“The Vatican has been funding a black-ops unit,” one character says in the teaser for Demonic, the upcoming horror film from District 9 writer-director Neill Blomkamp. Using priests as if they were soldiers.” Unfortunately, Demonic isn’t about that fantastic notion of a hidden army of gun-toting exorcists fighting a shadow war against demons. Instead, it’s primarily a family drama with some intriguing concepts that are largely overlooked.
Carly (Carly Pope), who is not a gun-priest, and her estranged mother Angela star in Demonic (Nathalie Boltt). Angela was imprisoned when Carly was younger, and she has since lapsed into a coma and been taken in by a group of researchers for virtual-reality therapeutic study. Carly arrives at the study group’s base, connected up with new equipment that allows her to enter her mother’s therapeutic coma-simulation after a series of complicated dialogues. Carly wants to confront her family’s traumas in this virtual environment, but her mother advises her that it isn’t safe to be there. When Carly leaves, she discovers that a demon has escaped and is following her around.
Demonic’s first big missed opportunity is the simulation, and it only takes about 15 minutes to get there. Carly is told that the places she visits in virtual reality will not appear as they are, but rather as her mother remembers them. At first glance, this appears to be a set-up for something strange, something that will finally propel the film into true horror territory. Carly’s mother, on the other hand, seems to remember a lot of things. In her virtual memory world, there are no strange angles, no creepy glaring architecture, and very few spatial impossibilities or unsettling dream logic. The Xbox 360 games are mostly just regular houses and buildings with small pieces of furniture slightly off-kilter, all rendered in CGI.
Worse, none of these forays into the simulation feel particularly justified in their low-res digital look, nor do they feel particularly connected to the rest of the film. They don’t feel like they belong in a horror film, and there aren’t any deep or interesting conversations. Despite the fact that the storey revolves around a demon, there is no discussion of the nature of souls or evil. There isn’t a single mention of God or even the demon. Almost every scene in the simulation is just regular family-drama dialogue set in computer-generated locations for unknown reasons.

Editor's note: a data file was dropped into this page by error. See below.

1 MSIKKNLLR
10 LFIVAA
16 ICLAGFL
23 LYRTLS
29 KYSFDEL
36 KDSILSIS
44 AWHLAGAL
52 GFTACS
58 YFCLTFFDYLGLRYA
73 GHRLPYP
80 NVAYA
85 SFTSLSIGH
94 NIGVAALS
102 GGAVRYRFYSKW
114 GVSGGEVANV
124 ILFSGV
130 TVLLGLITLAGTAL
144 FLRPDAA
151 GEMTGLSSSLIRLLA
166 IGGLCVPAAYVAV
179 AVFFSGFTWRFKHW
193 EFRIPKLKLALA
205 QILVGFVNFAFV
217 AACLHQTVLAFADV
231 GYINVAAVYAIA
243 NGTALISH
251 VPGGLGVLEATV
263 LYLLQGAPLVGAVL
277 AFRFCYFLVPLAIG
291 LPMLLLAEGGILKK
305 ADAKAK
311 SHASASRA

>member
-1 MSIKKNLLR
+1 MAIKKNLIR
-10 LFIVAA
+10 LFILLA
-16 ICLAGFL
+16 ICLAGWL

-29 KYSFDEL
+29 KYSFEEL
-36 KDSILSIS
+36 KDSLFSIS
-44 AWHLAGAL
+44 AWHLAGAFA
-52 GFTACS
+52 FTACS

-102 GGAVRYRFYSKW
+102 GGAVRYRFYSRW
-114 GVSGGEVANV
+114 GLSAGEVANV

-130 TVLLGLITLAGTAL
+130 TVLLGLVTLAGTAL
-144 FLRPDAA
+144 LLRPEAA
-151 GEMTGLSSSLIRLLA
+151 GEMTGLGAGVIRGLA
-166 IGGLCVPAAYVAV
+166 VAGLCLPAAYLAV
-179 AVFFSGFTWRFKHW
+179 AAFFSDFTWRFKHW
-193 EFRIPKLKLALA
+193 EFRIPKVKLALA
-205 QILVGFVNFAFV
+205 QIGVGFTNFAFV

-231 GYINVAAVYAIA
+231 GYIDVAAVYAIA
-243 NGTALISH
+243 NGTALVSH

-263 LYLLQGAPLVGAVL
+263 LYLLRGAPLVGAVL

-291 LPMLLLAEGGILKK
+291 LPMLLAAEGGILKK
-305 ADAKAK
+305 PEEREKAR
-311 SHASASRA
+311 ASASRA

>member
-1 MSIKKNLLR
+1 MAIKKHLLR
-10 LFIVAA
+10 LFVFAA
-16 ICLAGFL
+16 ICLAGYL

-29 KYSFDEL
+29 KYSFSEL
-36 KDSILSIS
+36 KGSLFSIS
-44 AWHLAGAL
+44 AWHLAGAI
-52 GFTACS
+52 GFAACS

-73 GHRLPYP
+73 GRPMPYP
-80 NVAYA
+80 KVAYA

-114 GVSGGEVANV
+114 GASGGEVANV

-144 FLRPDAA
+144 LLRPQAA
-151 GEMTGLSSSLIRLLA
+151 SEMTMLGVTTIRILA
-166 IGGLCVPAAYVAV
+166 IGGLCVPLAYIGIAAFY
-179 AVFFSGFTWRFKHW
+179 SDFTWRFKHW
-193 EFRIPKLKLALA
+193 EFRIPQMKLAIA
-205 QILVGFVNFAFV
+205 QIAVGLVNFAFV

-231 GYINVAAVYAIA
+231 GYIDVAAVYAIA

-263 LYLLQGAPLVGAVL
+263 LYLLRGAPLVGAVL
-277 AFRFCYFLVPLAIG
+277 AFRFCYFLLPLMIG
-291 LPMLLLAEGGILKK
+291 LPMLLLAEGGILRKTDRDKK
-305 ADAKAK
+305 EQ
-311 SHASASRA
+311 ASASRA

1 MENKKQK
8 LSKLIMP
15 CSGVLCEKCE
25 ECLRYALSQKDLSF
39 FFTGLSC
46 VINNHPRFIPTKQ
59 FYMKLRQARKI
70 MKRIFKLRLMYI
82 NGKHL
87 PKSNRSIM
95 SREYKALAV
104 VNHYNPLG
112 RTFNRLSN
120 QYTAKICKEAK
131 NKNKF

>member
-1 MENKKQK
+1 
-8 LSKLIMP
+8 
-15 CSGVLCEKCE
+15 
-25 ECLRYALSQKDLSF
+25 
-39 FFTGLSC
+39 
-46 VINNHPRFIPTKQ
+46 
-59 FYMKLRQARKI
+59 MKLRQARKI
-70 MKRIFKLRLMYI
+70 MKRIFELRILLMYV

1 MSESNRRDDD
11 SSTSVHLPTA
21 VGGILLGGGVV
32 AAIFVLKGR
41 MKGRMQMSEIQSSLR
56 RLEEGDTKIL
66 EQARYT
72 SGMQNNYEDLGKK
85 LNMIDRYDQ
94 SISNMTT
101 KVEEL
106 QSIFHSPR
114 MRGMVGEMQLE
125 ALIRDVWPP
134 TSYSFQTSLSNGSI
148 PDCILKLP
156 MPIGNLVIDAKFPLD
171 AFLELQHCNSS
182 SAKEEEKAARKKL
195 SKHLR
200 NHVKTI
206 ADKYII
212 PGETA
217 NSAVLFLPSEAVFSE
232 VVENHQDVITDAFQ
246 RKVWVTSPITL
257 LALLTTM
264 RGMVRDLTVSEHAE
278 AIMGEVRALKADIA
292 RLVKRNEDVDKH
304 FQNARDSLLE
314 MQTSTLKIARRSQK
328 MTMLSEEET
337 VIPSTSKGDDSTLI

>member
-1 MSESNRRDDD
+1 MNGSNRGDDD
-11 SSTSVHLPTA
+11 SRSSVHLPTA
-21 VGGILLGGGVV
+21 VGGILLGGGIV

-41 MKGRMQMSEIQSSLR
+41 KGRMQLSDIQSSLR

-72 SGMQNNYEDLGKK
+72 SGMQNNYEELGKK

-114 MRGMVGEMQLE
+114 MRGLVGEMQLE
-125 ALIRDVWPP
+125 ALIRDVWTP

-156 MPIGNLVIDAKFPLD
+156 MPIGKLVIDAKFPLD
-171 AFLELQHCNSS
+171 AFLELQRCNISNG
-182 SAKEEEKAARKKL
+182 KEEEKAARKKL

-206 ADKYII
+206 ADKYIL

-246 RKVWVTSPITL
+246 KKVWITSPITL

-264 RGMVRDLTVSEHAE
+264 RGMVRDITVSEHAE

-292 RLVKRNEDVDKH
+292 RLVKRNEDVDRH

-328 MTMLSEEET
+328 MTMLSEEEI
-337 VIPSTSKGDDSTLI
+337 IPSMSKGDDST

This sense of befuddlement pervades the rest of the film. Carly and her childhood friends Martin (Chris Martin) and Sam (Kandyse McClure) have conversations outside of the simulation that are either extremely mundane and somewhat boring, or very specific plot explanations. Even the film’s one truly terrifying sequence, a chase set inside Carly’s home, is mistimed. Jump scares occur at inopportune times, ruining the experience every time. These sequences are unsettling, not in a horror-movie sense, but in the sense that Blomkamp isn’t entirely at ease working within the genre and adhering to its rules.
The score is the one effective creepy element in the film. Ola Strandh, who has previously worked on video games such as The Division 2, creates a haunting electronic soundtrack that runs throughout the film. His music is the only thing that makes sense out of the movie’s themes (to be generous) — of digital ghosts haunting the real world — and his careful mix of electronic instrumentation and quiet strings is the only thing that makes sense out of the movie’s best attempts at horror.
When the black-ops priests finally appear, about two-thirds of the way through the film, it appears that the storey is about to take a turn for the better, and we’ll finally get the horror-action film we’ve been waiting for for an hour. That, however, does not occur. The bullet-exorcists’ squad simply vanishes. Demonic takes their place with a final half-hour that feels more like a monster movie than an exorcism storey, but the demon himself feels out of place in the physical world as well. The crow-skull design is fine for a few jump scares, but the human version is far too boring to be frightening.
Demonic is a frustrating film because, despite its flaws, the world Blomkamp creates is exciting and unique. Exorcisms in the near future in a militant sci-fi world, where even the church has a SWAT team and demons can use virtual reality as a portal to physical space, is intriguing. The idea of a person being put into a coma and forced to experience a virtual reality nightmare for the sake of science is terrifying. Blomkamp, on the other hand, grafts an uninteresting family drama on top of those great ideas, then makes the entire film about that skin rather than digging into the meat.